For another year, he drove her to school every day. Sometimes they'd sneak off to the park instead, but for the most part their young love affair was confined to longing looks and animated conversations in the car.

"I loved her, and she loved me," Lokesh told us, "but it was forbidden. She is kshatriya caste, she is rajput clan. Very powerful, very important. I am brahmin caste, very poor.

"We were afraid," he said, but then a fierce pride burned in his eyes, and he added, "but we had strong hearts."

They married in secret. To the rest of the world, he continued to be no more than her driver.


Flight

One day, a friend found Lokesh at the market and issued him a breathless warning: he had to flee.

"Sona's father looking for me," he told us. "My friend see him asking for me. See him carrying the gun. Say that he think Sona's father wish to kill me."

Lokesh managed to avoid his father-in-law long enough to find Sona. They decided to flee to Udaipur. Lokesh could certainly find work in a big city like that. They could build a new life together.

And they did.


Reconciliation

One day, Sona called her mother from a public phone. They'd been laying low for months, and she was anxious for news from home. She was desperate to know how her parents were doing, and whether they had forgiven her yet.

Her mother was hysterical at hearing from her again. She begged Sona to come back home. "You father is so sorry," she said. "He misses you so much."

Sona's father got on the phone next, and said the same. "Please come back," he begged her. "We will welcome Lokesh as our son."

When Sona told Lokesh the news that evening he was nervous but elated. Had they really forgiven him for taking their daughter away from him? Would they really accept him into the family? It all seemed too good to be true.

They packed up their things and returned from Udaipur. And when they got home, they discovered that it was indeed too good to be true.

It was a trap. Sona's father had Lokesh arrested.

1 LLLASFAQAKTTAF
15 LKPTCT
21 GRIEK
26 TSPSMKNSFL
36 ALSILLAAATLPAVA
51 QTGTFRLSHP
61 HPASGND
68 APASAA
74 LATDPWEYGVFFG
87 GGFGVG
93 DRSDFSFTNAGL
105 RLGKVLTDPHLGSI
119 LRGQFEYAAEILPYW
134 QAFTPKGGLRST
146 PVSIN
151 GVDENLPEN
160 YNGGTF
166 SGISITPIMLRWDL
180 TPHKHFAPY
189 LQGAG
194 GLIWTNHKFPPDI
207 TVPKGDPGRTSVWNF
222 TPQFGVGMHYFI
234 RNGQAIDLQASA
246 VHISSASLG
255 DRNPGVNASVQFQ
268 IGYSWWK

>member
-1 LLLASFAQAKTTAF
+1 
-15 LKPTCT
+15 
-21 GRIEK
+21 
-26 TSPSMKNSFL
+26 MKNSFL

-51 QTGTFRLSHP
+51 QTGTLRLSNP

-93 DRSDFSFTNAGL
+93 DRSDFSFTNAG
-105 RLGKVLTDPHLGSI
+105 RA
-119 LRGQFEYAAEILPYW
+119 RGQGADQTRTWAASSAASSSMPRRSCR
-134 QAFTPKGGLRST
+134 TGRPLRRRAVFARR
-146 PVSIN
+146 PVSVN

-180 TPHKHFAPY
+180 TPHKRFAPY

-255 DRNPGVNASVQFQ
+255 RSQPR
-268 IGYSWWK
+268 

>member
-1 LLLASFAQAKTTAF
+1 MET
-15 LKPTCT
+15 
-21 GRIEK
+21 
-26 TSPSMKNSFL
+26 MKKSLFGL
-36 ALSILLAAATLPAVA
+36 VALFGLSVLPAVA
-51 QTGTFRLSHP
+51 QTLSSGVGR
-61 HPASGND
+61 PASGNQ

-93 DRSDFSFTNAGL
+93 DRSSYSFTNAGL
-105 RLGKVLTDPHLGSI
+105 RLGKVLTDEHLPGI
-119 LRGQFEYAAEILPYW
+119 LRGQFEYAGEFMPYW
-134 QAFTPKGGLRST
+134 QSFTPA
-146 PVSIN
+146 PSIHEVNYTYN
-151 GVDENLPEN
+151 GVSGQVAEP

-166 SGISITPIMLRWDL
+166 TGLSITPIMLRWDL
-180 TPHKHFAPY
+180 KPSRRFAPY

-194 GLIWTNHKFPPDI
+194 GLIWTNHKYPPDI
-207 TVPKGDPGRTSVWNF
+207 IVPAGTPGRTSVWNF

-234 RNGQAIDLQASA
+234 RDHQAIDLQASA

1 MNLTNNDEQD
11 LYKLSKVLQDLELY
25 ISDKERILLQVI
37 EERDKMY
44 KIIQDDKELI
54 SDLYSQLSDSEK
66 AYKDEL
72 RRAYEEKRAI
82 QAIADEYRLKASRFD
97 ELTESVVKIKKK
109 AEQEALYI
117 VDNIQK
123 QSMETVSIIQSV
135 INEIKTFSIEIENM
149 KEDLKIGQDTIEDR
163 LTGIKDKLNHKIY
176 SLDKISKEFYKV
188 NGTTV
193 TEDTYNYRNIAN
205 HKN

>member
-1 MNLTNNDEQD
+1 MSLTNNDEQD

The Cauldron

"The police take me away from my Sona," Lokesh said. "They take me to... to tunnel. No, not tunnel. Dungeon?"

"Prison?" I asked helpfully. Lokesh shook his head, his brow furrowed, searching for the word.

"Not prison. Like... like room for torture."

Jessica and I stared at him in horror.

"The police beat me every day. They punch me and kick me, step on my hand and my head. All the time they tell me, 'Lokesh, you bad man, you very bad man.' I am not proud – I will tell you I cry every day in that room.

"'Where is my Sona?' I ask them. I say, 'I am not bad man. We are married. She is my wife.' They tell me every day that we are not married. They tell me I must never see her again. They say if I agree, then I can go."

His eyes were on the road now. He didn't look back as he told this part of the tale. His voice had gotten quiet.

"But I have strong heart. I will never say this. They begin to beg to me, say 'Why do you do this?' They do not like to hurt me every day. They ask me please to say that I will never see Sona again.

"But they do not know about love."


Judgement

During this part of the tale, Lokesh used the words "judge" and "mayor" interchangeably. I'm using the former in this telling, with the caveat that it may not be exactly what he meant.

"One day, they take me to the judge. Sona's father is there. The judge tells me I must never see her again.

"I fall on my knees and I begin to cry. I beg to the judge. I tell him that she is my wife, that we are married. I tell him that I cannot live without her.

"I think that maybe I see something in his eyes. I wonder to myself, maybe this man knows about love?

"And then the judge says to Sona's father, 'You cannot do this. They are married.'" His eyes lit up with the memory. "And he tells me that I am free."


Strong Hearts

"Sona's father was so angry. He cut her from the family, and this makes her very sad. It is not the money – we are very poor, but she does not need the money because we have the love. She miss her family though, and she wish that they could understand about love. But they do not.

"We are love marriage – very bad. We are inter-caste marriage – very bad. My family does not like her because she is rajput, because she eat the meat.

"But we have strong hearts."

Lokesh talked about his Sona for much of the rest of the drive, and whenever he did his face would light up. He was always sad to leave for work in the morning, because he wished he could spend every minute with her. He had to head out in the wee hours of the morning every day, and every day he tried to slip out without waking her, so that she could sleep in. She always woke up anyway, though, and would chastise him for trying to let her sleep. She didn't want to miss their time together in the mornings.


Children

They had been married for 12 years now. But they hadn't been able to have any children.

"We try and try," he sighed, "but we cannot have. Sona is very upset sometimes. she worry that this is a punishment. She worry that if I married within my clan, then I would have a wife who could give me babies."

He shook his head.

"My friends tell me I must get a new wife, one who will give me babies. They are not bad people, you understand. They just do not know about love. My wife is my life, and my life is my wife. How can I live without my wife?"